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Communication, Film, and Media

A research guide for topics in Communications, Film, and Media.

Why cite?

What is Plagiarism?

The simplified definition for plagiarism is the copying and borrowing of another's original ideas and/or words. Plagiarism occurs with the inclusion of material not explicitly cited as well as with collaborative work from another student willfully or otherwise.


Penalties for Plagiarism

Each incidence of plagiarism is subject to review and consideration by the instructor, and is subject to a range of penalties including but not limited to failing the assignment, failing the course, and referral to the disciplinary review board (which may ultimately result in the expulsion, suspension, or disciplinary removal of the student from the university).

Citing Sources

Be sure to check out the Citation Guide from Purdue Writing Lab for information on how to cite from sources in a variety of styles.

Associated Press Style

  • AP Style provides guidelines for writing for news. Many newspapers, magazines and public relations offices across the US use this style.

Citing AI in News and Media

The Associated Press guidelines on AI use is that artificial intelligence tools cannot be used in the production of publishable content.

Other styles have released guidelines for citing AI. See those below.

Citing AI Using Common Citation Styles


  • The AI tool is not an author, so the author section will be omitted.
  • For images, use a figure number (e.g. Fig. 1).
  • A description of generated text will replace the title. For images, use the full prompt or the first several words of the prompt.
  • The name of the AI tool will replace the title of container.
  • Include the version of the AI tool and the date the content was generated.
  • Finally, the URL for the tool, if available.
  • Format: "Prompt" prompt. AI Tool name, version, tool creator, date generated. URL.
  • Example for generative text:
    • Within the text: ("Description, shortened")
    • Bibliography: "Description, long form" prompt. ChatGPT, 13 Feb. version, OpenAI, 16 Nov. 2023,
  • Example for generated image(s):
    • Fig. 1. "Description of the image" prompt, DALL-E, version 2, OpenAI, 8 Mar. 2023,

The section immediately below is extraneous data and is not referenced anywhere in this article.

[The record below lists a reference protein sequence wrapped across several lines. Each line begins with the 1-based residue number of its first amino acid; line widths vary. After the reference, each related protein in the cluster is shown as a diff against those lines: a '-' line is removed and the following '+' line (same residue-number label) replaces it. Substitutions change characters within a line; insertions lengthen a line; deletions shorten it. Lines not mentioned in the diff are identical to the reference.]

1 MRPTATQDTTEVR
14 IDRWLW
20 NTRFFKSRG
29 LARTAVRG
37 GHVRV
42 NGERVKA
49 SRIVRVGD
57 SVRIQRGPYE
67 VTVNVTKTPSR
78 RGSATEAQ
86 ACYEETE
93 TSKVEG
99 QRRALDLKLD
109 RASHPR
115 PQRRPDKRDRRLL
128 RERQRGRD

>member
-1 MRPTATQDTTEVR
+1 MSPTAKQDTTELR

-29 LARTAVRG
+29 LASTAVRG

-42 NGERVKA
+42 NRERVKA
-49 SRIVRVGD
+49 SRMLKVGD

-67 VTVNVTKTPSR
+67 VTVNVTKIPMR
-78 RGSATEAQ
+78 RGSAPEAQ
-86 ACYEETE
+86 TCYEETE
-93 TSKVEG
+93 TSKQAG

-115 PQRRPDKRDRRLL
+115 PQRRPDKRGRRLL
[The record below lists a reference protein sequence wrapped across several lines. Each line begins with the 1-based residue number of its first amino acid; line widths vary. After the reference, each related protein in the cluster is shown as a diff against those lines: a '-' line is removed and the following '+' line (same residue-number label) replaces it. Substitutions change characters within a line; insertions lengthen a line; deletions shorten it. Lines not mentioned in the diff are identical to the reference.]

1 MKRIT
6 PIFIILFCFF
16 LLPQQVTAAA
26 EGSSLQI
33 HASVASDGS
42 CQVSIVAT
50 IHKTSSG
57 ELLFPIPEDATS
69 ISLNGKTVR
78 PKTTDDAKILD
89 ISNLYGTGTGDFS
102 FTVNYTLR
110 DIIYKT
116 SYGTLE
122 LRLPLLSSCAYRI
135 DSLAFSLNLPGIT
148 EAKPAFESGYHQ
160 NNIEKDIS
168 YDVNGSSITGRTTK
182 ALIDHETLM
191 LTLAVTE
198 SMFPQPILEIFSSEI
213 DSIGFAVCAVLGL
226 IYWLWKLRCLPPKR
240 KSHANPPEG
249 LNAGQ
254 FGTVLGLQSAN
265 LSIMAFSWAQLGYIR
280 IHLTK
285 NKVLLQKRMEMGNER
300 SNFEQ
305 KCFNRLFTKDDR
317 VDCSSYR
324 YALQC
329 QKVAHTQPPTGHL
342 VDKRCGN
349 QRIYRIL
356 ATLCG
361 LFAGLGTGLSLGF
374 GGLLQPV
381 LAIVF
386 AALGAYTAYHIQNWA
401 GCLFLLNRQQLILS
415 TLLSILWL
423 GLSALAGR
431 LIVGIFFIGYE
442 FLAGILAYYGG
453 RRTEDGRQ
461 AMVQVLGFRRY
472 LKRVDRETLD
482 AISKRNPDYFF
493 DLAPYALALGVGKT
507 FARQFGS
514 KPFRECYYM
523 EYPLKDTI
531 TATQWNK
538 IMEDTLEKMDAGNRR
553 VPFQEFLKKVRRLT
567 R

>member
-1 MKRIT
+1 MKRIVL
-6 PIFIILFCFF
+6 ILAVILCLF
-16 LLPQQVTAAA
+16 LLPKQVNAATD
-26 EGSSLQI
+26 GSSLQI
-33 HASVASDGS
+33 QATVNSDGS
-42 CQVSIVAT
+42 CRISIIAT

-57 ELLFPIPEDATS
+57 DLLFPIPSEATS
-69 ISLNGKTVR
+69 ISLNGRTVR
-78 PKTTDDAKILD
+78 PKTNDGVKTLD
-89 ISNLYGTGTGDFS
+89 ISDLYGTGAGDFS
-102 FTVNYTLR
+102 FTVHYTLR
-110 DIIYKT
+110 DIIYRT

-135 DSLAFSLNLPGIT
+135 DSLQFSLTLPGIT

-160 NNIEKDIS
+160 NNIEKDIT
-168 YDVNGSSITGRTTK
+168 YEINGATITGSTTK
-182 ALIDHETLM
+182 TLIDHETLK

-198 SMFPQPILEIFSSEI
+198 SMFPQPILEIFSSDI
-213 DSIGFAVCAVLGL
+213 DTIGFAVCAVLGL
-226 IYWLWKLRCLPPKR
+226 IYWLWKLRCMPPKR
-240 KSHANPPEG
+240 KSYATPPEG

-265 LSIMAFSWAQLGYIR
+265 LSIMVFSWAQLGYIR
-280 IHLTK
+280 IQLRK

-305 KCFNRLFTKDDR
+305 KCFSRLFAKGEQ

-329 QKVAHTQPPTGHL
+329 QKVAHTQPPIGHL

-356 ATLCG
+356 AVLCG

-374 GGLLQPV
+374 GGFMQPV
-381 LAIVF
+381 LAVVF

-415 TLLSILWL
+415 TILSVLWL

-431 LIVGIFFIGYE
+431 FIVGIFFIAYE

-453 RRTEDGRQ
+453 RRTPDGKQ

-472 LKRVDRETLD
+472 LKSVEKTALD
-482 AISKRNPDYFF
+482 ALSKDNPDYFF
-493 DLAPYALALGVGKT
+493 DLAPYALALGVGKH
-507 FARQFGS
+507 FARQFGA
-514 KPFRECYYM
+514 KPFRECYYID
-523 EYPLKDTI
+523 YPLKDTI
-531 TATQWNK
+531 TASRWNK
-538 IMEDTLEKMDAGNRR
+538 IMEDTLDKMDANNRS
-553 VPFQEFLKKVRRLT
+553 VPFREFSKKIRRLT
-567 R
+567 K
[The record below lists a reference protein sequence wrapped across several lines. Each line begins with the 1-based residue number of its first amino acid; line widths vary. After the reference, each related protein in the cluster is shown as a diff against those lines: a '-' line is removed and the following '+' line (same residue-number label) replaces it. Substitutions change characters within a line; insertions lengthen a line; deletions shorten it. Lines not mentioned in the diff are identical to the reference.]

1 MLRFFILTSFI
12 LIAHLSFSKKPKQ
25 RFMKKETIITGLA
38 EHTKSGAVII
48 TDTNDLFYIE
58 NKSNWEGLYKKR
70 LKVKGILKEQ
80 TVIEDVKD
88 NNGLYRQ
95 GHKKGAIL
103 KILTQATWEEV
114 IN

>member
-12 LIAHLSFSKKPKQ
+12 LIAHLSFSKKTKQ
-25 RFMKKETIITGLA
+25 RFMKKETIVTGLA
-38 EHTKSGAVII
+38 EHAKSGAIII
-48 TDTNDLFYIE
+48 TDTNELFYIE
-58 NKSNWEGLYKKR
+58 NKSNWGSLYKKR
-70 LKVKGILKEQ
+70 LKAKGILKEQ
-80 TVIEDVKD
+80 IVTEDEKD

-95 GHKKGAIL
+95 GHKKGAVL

• "Chat" with ChatGPT is sharing an alorithm's output.
  • The author of the algorithm is credited as the "author."
  • The "title" is the resource used, such as ChatGPT. Include version information if available.
  • Link to the chat or resource website.
  • Include the prompt within the text of your paper. Below is the example provided by APA for generative text:
    • When prompted with “Is the left brain right brain divide real or a metaphor?” the ChatGPT-generated text indicated that although the two brain hemispheres are somewhat specialized, “the notation that people can be characterized as ‘left-brained’ or ‘right-brained’ is considered to be an oversimplification and a popular myth” (OpenAI, 2023).


      OpenAI. (2023). ChatGPT (Mar 14 version) [Large language model].

  • Example for images:
    • In text citation: (OpenAI, 2023)
    • Bibliography: OpenAI. (2023). DALL-E 2. [AI image generator].


  • Generative text:
    • The "author" is replaced by the AI tool used.
    • The "publisher" is replaced by the company who developed the tool.
  • Generated images:
    • The "title" is the full prompt.
    • The creator is "image generated by" the company that developed the tool.
  • Following these, the date of generation will take the place of publication date.
  • Finally, add a link to the item or chat, if available.
  • The prompt can either be included in the text of your paper, or it can be included in the citation following the "author."
  • Examples:
    • For generative text: ChatGPT, response to "prompt," OpenAI, November 13, 2023. http://chatlink
    • If you've edited what was generated, it must be noted.
  • For generated images:
    • "Prompt used," image generated by OpenAI's DALL-E 2, November 5, 2023.